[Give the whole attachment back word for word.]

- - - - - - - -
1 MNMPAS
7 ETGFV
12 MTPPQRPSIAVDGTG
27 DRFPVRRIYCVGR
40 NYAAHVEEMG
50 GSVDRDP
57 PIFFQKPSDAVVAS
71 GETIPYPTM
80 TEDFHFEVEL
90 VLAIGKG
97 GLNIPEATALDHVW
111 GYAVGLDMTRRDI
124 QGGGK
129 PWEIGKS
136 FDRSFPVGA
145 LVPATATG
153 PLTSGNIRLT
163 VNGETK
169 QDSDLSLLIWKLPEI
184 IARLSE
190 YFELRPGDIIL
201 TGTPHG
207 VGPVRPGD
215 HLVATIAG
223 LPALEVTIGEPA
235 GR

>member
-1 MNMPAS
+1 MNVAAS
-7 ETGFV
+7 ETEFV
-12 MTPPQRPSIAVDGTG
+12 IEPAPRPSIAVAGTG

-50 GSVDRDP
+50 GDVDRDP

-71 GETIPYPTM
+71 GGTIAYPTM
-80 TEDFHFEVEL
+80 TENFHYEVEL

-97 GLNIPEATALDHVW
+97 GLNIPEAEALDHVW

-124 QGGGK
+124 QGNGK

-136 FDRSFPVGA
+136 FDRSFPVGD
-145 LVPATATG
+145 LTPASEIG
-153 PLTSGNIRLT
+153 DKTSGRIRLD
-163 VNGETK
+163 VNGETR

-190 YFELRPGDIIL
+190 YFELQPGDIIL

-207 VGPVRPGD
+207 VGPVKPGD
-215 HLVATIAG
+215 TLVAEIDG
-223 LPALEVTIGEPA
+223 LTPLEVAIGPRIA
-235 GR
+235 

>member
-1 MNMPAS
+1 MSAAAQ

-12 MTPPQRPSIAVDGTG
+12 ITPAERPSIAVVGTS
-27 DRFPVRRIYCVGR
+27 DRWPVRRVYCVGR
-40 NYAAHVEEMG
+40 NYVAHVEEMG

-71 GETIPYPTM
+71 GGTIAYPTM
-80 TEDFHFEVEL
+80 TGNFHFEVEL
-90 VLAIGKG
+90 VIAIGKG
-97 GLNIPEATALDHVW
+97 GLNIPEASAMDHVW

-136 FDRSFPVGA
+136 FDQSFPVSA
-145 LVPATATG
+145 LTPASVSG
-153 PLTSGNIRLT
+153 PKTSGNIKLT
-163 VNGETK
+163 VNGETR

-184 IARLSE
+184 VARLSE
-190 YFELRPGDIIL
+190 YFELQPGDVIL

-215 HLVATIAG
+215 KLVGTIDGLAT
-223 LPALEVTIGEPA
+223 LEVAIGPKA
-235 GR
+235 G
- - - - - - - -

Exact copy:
1 MNMPAS
7 ETGFV
12 MTPPQRPSIAVDGTG
27 DRFPVRRIYCVGR
40 NYAAHVEEMG
50 GSVDRDP
57 PIFFQKPSDAVVAS
71 GETIPYPTM
80 TEDFHFEVEL
90 VLAIGKG
97 GLNIPEATALDHVW
111 GYAVGLDMTRRDI
124 QGGGK
129 PWEIGKS
136 FDRSFPVGA
145 LVPATATG
153 PLTSGNIRLT
163 VNGETK
169 QDSDLSLLIWKLPEI
184 IARLSE
190 YFELRPGDIIL
201 TGTPHG
207 VGPVRPGD
215 HLVATIAG
223 LPALEVTIGEPA
235 GR

>member
-1 MNMPAS
+1 MNVAAS
-7 ETGFV
+7 ETEFV
-12 MTPPQRPSIAVDGTG
+12 IEPAPRPSIAVAGTG

-50 GSVDRDP
+50 GDVDRDP

-71 GETIPYPTM
+71 GGTIAYPTM
-80 TEDFHFEVEL
+80 TENFHYEVEL

-97 GLNIPEATALDHVW
+97 GLNIPEAEALDHVW

-124 QGGGK
+124 QGNGK

-136 FDRSFPVGA
+136 FDRSFPVGD
-145 LVPATATG
+145 LTPASEIG
-153 PLTSGNIRLT
+153 DKTSGRIRLD
-163 VNGETK
+163 VNGETR

-190 YFELRPGDIIL
+190 YFELQPGDIIL

-207 VGPVRPGD
+207 VGPVKPGD
-215 HLVATIAG
+215 TLVAEIDG
-223 LPALEVTIGEPA
+223 LTPLEVAIGPRIA
-235 GR
+235 

>member
-1 MNMPAS
+1 MSAAAQ

-12 MTPPQRPSIAVDGTG
+12 ITPAERPSIAVVGTS
-27 DRFPVRRIYCVGR
+27 DRWPVRRVYCVGR
-40 NYAAHVEEMG
+40 NYVAHVEEMG

-71 GETIPYPTM
+71 GGTIAYPTM
-80 TEDFHFEVEL
+80 TGNFHFEVEL
-90 VLAIGKG
+90 VIAIGKG
-97 GLNIPEATALDHVW
+97 GLNIPEASAMDHVW

-136 FDRSFPVGA
+136 FDQSFPVSA
-145 LVPATATG
+145 LTPASVSG
-153 PLTSGNIRLT
+153 PKTSGNIKLT
-163 VNGETK
+163 VNGETR

-184 IARLSE
+184 VARLSE
-190 YFELRPGDIIL
+190 YFELQPGDVIL

-215 HLVATIAG
+215 KLVGTIDGLAT
-223 LPALEVTIGEPA
+223 LEVAIGPKA
-235 GR
+235 G